Saving Jane Austen

First Impressions: A Novel of Old Books, Unexpected Love, and Jane Austen, (Viking Books), 320 pages, release date 16 October, 2014

Charlie Lovett, author of The Bookman’s Tale, has a new novel out: First Impressions. Like The Bookman’s Tale, First Impressions is a multi-period literary mystery, but in this case the two protagonists are women and the literary mystery concerns the work of Jane Austen. Austen lovers should love this book. Jane is portrayed respectfully and given a satisfying and appropriate fictional relationship. Sophie Collingwood, the present-day heroine, is an Austen lover determined to find and to disprove evidence that Austin borrowed the plot for Pride and Prejudice from a collection of allegories by an obscure clergyman. The very title of Lovett’s book should draw in Austen fans: First Impressions was the working title for Pride and Prejudice.

As readers of lost-book-and-authorship mysteries will quickly realize, First Impressions is a formula book—but an engaging and well-written one. (I could also point out that formula books exist precisely because they are appealing to readers, formula or no.) Lovett alternates chapters set in the present day with chapters set in Austen’s lifetime, keeping these brief and engaging enough that the reader can easily be tempted to read “just one more chapter.”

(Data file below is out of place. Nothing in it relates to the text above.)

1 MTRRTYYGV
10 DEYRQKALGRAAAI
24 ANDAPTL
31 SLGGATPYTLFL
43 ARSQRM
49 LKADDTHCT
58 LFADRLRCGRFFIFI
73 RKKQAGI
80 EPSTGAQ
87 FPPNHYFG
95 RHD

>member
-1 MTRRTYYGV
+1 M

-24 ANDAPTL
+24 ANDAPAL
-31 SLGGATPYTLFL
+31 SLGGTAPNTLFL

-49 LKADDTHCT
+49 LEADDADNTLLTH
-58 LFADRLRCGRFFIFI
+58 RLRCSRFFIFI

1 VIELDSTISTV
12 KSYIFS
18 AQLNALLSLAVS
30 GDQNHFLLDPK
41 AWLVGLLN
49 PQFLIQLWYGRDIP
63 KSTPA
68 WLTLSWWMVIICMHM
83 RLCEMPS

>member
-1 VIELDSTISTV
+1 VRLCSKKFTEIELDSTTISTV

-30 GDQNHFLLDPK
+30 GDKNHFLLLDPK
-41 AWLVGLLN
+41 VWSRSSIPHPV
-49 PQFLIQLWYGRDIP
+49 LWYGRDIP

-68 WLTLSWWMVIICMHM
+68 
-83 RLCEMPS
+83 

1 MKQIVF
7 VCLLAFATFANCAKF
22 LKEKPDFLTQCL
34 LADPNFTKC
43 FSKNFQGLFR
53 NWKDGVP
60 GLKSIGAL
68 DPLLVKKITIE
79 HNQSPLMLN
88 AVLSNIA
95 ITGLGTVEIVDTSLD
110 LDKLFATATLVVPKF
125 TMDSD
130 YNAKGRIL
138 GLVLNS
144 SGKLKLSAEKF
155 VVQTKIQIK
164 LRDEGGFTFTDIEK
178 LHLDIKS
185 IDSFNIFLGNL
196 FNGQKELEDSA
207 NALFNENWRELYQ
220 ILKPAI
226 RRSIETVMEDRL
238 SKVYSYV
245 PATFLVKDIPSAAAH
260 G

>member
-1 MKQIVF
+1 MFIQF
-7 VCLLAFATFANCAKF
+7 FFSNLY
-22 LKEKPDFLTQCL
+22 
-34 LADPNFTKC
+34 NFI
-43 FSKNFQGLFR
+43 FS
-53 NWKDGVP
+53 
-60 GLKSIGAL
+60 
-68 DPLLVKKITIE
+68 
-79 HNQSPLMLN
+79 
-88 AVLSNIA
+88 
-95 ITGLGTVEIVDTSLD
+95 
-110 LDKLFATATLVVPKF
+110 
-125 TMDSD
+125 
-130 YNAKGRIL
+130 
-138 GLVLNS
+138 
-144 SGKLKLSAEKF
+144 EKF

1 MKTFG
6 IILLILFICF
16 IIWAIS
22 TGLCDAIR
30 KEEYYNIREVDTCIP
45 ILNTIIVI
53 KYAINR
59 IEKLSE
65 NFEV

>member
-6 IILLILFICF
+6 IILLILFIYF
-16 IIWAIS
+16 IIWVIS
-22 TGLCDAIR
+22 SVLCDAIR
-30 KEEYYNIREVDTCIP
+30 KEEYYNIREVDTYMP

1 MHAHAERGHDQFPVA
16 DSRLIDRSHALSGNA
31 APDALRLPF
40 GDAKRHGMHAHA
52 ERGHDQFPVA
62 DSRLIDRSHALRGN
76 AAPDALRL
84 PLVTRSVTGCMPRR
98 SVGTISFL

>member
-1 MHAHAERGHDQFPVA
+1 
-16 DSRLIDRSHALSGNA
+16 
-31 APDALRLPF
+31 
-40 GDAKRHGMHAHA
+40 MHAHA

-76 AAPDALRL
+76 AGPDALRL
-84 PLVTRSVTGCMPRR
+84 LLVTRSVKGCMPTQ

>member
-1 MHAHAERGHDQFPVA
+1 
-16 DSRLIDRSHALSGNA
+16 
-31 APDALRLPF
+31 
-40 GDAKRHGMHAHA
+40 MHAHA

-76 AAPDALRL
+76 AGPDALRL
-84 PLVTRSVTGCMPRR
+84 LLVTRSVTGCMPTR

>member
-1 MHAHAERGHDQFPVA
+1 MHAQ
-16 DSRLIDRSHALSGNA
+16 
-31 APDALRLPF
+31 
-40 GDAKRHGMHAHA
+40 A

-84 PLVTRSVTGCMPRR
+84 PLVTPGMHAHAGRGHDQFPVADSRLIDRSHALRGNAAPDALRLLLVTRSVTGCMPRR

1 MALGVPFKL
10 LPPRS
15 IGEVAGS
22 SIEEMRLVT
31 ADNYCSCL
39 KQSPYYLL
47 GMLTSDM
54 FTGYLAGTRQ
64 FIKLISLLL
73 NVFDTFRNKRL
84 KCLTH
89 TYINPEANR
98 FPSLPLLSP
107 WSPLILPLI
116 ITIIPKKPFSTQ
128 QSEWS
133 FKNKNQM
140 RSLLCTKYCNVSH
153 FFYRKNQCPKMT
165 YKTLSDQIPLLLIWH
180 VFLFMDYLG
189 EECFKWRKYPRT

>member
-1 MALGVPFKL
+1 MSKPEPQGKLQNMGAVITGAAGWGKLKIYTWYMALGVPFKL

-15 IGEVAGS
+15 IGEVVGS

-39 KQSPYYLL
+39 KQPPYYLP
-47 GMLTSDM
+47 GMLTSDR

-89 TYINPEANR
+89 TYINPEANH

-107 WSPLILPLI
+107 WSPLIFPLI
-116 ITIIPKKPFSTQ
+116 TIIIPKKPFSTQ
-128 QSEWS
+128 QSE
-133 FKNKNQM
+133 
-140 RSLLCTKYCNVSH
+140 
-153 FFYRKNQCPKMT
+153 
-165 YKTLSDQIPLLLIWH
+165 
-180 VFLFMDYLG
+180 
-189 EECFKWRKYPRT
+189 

The propriety of the Austen chapters provides an interesting foil to the present day chapters, which aren’t really racy, but do present a much different set of morés. Sophie is quite willingly bedded on the third date. When she and her sister Victoria discuss new men in their lives, they sort them into the categories “kill, bed, or wed.” Nonetheless, Sophie comes across as an Austen-like character: inexperienced in love and both shy and genuine in her romantic interactions.

Like some of Austen’s fiction, First Impressions is disproportionately populated by characters with a certain kind of wealth: money, land and/or rare books. Sophie grew up on the family estate, which needs continual repairs, but is quite impressive. Her beloved Uncle Bertram has one of the finest book collections in all of England. Both of the present-day romantic leads appear to be independently wealthy. In other words, while Sophie makes a good every-woman, she lives a life quite different from the lives of most of those apt to read this book.

This isn’t a book that will change readers’ lives, but it is a great deal of fun, particularly for bookish sorts. Readers may learn a bit about the history of publishing and current methods of bibliographic research, but for the most part what they’ll get is several hours of pleasant entertainment with enough references to literature to make them feel like insiders.


I received an advance copy of this book from the publisher for review purposes. The opinions in this review are my own.

Leave a Reply

Your email address will not be published. Required fields are marked *